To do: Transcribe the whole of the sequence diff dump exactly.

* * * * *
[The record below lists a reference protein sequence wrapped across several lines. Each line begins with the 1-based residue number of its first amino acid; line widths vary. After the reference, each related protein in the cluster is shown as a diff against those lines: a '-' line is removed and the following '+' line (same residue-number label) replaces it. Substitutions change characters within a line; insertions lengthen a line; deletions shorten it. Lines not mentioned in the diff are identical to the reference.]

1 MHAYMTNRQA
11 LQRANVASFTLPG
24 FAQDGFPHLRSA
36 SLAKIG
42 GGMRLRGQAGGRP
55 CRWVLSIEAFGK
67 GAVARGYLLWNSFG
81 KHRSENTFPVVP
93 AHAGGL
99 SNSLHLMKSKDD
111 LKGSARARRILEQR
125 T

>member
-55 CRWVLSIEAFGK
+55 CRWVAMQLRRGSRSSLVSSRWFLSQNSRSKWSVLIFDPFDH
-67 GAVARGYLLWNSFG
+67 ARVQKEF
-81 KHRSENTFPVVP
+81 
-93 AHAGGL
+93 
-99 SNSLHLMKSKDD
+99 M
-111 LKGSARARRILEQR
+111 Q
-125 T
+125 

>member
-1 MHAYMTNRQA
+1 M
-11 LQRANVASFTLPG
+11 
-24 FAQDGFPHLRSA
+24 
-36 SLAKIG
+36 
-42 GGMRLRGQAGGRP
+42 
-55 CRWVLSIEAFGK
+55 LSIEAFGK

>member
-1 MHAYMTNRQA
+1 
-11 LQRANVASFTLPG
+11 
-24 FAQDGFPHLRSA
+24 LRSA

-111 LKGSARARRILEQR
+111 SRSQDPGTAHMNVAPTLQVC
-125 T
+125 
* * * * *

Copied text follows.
[The record below lists a reference protein sequence wrapped across several lines. Each line begins with the 1-based residue number of its first amino acid; line widths vary. After the reference, each related protein in the cluster is shown as a diff against those lines: a '-' line is removed and the following '+' line (same residue-number label) replaces it. Substitutions change characters within a line; insertions lengthen a line; deletions shorten it. Lines not mentioned in the diff are identical to the reference.]

1 MHAYMTNRQA
11 LQRANVASFTLPG
24 FAQDGFPHLRSA
36 SLAKIG
42 GGMRLRGQAGGRP
55 CRWVLSIEAFGK
67 GAVARGYLLWNSFG
81 KHRSENTFPVVP
93 AHAGGL
99 SNSLHLMKSKDD
111 LKGSARARRILEQR
125 T

>member
-55 CRWVLSIEAFGK
+55 CRWVAMQLRRGSRSSLVSSRWFLSQNSRSKWSVLIFDPFDH
-67 GAVARGYLLWNSFG
+67 ARVQKEF
-81 KHRSENTFPVVP
+81 
-93 AHAGGL
+93 
-99 SNSLHLMKSKDD
+99 M
-111 LKGSARARRILEQR
+111 Q
-125 T
+125 

>member
-1 MHAYMTNRQA
+1 M
-11 LQRANVASFTLPG
+11 
-24 FAQDGFPHLRSA
+24 
-36 SLAKIG
+36 
-42 GGMRLRGQAGGRP
+42 
-55 CRWVLSIEAFGK
+55 LSIEAFGK

>member
-1 MHAYMTNRQA
+1 
-11 LQRANVASFTLPG
+11 
-24 FAQDGFPHLRSA
+24 LRSA

-111 LKGSARARRILEQR
+111 SRSQDPGTAHMNVAPTLQVC
-125 T
+125 